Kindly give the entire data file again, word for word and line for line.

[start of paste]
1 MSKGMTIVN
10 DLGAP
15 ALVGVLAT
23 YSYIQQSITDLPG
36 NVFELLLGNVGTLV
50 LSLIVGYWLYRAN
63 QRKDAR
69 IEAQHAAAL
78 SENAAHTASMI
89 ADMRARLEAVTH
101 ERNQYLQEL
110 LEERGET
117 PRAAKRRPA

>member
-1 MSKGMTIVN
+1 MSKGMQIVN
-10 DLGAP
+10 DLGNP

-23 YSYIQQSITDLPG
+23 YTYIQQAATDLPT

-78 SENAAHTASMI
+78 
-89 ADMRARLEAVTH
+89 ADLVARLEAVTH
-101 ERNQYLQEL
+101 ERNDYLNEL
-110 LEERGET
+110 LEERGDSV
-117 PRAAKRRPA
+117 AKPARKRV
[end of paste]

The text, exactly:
1 MSKGMTIVN
10 DLGAP
15 ALVGVLAT
23 YSYIQQSITDLPG
36 NVFELLLGNVGTLV
50 LSLIVGYWLYRAN
63 QRKDAR
69 IEAQHAAAL
78 SENAAHTASMI
89 ADMRARLEAVTH
101 ERNQYLQEL
110 LEERGET
117 PRAAKRRPA

>member
-1 MSKGMTIVN
+1 MSKGMQIVN
-10 DLGAP
+10 DLGNP

-23 YSYIQQSITDLPG
+23 YTYIQQAATDLPT

-78 SENAAHTASMI
+78 
-89 ADMRARLEAVTH
+89 ADLVARLEAVTH
-101 ERNQYLQEL
+101 ERNDYLNEL
-110 LEERGET
+110 LEERGDSV
-117 PRAAKRRPA
+117 AKPARKRV